Molecular Imaging of Human Thrombus With Novel Abciximab Immunobubbles and Ultrasound

A. Alonso, A. Della Martina, M. Stroick, M. Fatar, M. Griebe, S. Pochon, M. Schneider, M. Hennerici, E. Allemann, S. Meairs
2007 Stroke  
and Purpose-Molecular imaging of therapeutic interventions with targeted agents that simultaneously carry drugs or genes for local delivery is appealing. We investigated the ability of a novel microbubble carrier (immunobubble) for abciximab, a glycoprotein IIb/IIIa receptor inhibitor, for ultrasonographic molecular imaging of human clots. Methods-Human thrombi were incubated with immunobubbles conjugated with abciximab. Control clots were incubated in either saline or with immunobubbles
more » ... ted with nonspecific antibody. We evaluated immunobubble suspensions with variable concentrations of encapsulated gas and measured mean acoustic intensity of the incubated clots. In vivo molecular imaging of human thrombi with abciximab immunobubbles was evaluated in a rat model of carotid artery occlusion. Results-Mean acoustic intensity was significantly higher for abciximab immunobubbles as compared with control immunobubbles under all conditions tested with maximum difference in intensity at a gas volume of 0.2 L (Pϭ0.0013 for mechanical index 0.05, Pϭ0.0001 for mechanical index 0.7). Binding of abciximab immunobubbles to clots in vitro led to enhanced echogenicity dependent on bubble concentration. In vivo ultrasonic detectability of carotid thrombi was significantly higher for clots targeted with abciximab immunobubbles (PϽ0.05). Quantification of in vivo contrast enhancement displayed a highly significant increment for abciximab immunobubble-targeted clots compared with nonspecific immunobubble-targeted clots (PϽ0.0001) and to native clots (PϽ0.0001). Conclusions-This study demonstrates the feasibility of using a therapeutic agent for selective targeting in vascular imaging. Abciximab immunobubbles improve visualization of human clots both in vitro and in an in vivo model of acute arterial thrombotic occlusion. (Stroke. 2007;38:1508-1514.)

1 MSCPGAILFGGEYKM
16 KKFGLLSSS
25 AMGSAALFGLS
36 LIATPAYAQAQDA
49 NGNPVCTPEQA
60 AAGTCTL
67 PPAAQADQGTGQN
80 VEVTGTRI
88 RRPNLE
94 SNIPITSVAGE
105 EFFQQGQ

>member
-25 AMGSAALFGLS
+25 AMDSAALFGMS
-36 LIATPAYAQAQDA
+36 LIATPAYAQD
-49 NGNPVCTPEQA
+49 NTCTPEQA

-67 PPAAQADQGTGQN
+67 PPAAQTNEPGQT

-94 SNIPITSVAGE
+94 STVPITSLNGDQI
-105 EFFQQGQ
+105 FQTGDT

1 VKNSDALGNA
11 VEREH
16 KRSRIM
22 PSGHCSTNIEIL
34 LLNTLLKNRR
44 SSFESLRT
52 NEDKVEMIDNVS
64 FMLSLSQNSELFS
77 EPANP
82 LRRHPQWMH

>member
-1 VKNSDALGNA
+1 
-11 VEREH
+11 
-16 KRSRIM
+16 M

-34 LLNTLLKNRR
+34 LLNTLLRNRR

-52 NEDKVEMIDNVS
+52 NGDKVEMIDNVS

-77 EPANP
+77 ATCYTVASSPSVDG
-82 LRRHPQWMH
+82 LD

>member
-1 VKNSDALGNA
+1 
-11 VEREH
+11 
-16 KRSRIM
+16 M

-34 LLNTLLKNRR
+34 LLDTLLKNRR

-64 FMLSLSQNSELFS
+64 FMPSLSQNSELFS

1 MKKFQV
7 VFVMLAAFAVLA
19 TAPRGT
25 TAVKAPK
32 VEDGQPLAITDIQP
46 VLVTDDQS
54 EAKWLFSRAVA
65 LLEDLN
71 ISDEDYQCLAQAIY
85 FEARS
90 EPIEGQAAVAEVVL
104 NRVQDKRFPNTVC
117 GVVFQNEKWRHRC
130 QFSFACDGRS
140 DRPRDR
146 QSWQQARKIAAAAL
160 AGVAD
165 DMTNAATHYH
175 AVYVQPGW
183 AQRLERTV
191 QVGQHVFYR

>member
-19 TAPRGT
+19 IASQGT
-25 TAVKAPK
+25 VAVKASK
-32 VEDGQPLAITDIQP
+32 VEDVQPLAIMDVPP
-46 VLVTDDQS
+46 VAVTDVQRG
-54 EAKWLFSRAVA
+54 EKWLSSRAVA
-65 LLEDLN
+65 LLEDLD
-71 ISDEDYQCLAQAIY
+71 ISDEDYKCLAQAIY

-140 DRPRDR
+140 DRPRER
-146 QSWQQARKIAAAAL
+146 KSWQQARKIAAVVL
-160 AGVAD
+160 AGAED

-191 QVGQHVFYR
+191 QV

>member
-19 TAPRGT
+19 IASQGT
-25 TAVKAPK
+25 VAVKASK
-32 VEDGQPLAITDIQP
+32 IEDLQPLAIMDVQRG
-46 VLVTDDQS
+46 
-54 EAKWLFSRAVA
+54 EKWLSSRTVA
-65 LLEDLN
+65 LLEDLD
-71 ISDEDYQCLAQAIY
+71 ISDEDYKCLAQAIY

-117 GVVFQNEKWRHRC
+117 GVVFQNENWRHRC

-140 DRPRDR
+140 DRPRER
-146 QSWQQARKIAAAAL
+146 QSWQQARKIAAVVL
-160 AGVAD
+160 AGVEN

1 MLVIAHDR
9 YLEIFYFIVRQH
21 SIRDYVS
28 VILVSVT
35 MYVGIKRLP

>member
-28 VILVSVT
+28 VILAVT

doi:10.1161/strokeaha.106.471391 pmid:17379828 fatcat:uerouklbvndsfnmg4dhc5w6vxy